In theory, U.S. viewers would benefit in an a la carte world; their monthly cable bills reduced. Viewer election would produce lower costs that would trump corporate concerns.
Then a not-so-funny thing would occur.
In practice, the ripple effect a la carte would create would be analogous to dropping a boulder into a shallow pond. It would fail to cut monthly costs for most viewers while hurting thousands of U.S. TV advertisers in significant ways, such as: increasing TV advertising costs, exponentially increasing advertisers' marketing costs, reducing TV programming investment and weakening the targeting abilities critical to advertiser efficiency.
In recent years, the a la carte push has been characterized by defeats, reversal and resurrections that at best produce a weakened mandate in the eyes of the casual observer. However, there was no confusion in the findings of the U.S. General Accounting Office that show a la carte distribution won't work, or in the Federal Communications Commission's November 2004 report, which concluded "associated costs to both networks and operators from requiring cable operators to offer cable networks on an a la carte basis (or in small themed tiers) would likely result in higher subscriber fees and fewer programming choices."
Studies by Bear Stearns, Booz Allen Hamilton and Kagan Research concur on the lack of consumer cost benefits. (Editors' note: the National Cable & Telecommunications Association commissioned the Booz Allen study, which was conducted independently. )
In fact, the benefits to consumers of the a la carte model have become so unclear that those pushing for the legislation needed to affix the argument of "decency" to their crusade. The politically charged indecency argument-that pay-per-channel regulations would make content more family friendly- must have seemed like a better bet for rationalizing the unintended results of a la carte distribution in Washington.
The harm a la carte perpetrates to advertisers is both easy to understand and exponentially negative; it also sheds light on why national TV continues to work as well as it does.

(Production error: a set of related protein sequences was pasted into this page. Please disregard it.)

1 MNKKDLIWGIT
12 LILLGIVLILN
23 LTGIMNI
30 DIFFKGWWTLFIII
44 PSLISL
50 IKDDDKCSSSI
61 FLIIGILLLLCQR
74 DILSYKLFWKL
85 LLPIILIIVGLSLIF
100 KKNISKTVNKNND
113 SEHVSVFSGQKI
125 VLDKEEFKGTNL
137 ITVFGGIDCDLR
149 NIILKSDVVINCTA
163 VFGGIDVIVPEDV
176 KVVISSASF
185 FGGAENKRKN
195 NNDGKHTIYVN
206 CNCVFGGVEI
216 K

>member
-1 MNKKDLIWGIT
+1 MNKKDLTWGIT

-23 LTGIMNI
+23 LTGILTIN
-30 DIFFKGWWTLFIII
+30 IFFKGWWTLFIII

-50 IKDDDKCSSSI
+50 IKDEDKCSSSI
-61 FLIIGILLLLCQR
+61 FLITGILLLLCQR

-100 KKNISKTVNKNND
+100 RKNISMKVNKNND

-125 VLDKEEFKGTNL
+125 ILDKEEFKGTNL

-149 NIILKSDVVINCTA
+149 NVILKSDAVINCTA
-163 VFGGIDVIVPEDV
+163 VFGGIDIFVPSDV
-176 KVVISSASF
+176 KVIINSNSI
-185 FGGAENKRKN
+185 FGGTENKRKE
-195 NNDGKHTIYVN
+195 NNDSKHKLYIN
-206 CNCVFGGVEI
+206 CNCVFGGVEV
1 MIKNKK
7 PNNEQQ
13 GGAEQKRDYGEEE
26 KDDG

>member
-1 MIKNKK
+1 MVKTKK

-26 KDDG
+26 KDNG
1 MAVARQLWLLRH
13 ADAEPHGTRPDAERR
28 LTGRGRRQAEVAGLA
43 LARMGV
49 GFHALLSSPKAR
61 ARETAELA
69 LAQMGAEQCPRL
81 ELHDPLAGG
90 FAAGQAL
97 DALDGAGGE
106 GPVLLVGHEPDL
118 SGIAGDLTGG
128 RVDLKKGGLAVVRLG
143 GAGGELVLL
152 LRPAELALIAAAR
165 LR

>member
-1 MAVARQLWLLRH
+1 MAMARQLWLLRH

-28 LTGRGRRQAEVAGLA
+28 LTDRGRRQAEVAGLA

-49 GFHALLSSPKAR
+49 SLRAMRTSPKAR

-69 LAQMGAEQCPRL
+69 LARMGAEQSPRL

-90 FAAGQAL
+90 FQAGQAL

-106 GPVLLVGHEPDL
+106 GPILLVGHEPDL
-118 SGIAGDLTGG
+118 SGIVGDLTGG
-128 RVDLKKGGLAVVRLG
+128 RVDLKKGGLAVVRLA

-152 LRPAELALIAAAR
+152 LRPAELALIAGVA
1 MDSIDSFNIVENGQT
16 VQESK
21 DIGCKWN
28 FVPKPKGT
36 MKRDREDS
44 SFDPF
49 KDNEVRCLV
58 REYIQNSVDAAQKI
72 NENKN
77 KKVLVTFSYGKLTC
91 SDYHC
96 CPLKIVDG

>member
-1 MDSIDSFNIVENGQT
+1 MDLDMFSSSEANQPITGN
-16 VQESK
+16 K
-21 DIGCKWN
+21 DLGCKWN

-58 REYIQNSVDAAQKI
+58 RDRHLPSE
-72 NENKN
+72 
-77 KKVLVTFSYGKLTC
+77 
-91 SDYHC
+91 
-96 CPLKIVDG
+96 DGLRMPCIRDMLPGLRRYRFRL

The reason is simple-broadcast TV has lost more than half of its audience over the last 15 years, while its ad costs skyrocketed. At the same time, cable's audience share doubled; yet cable's prices stayed fixed at roughly half the cost per thousand of broadcast. The a la carte model puts the ability of the U.S. marketer to efficiently reach their target consumer squarely at risk.
At the very least, lost audience coverage (via reduced distribution) would cut the supply of salable ratings points and raise the cost of the remaining supply of rating points.
Moreover, ad-supported cable networks depend on ad dollars as a source of revenue for new programming investment. A loss in any given network's distribution would force a correction in one of two ways-either the imposition of higher advertising rates, or in a reduction in the commitment to programming expenditures. Either way, the TV advertiser and marketer ultimately loses.
In an a la carte model, the scale of the loss in ad efficiency would be profound. New pressures within an advertiser's balance sheet would create the need to offset the substantially higher TV marketing cost of goods. It's the proverbial "something has to give."
Ironically, it is those end consumers for whom a la carte was purportedly offering a price break, who would end up paying more for everything from cars to cola. In an a la carte world, advertisers, operators, programmers, and consumer would all pay more. In the end a la carte is a clean sweep-everybody loses.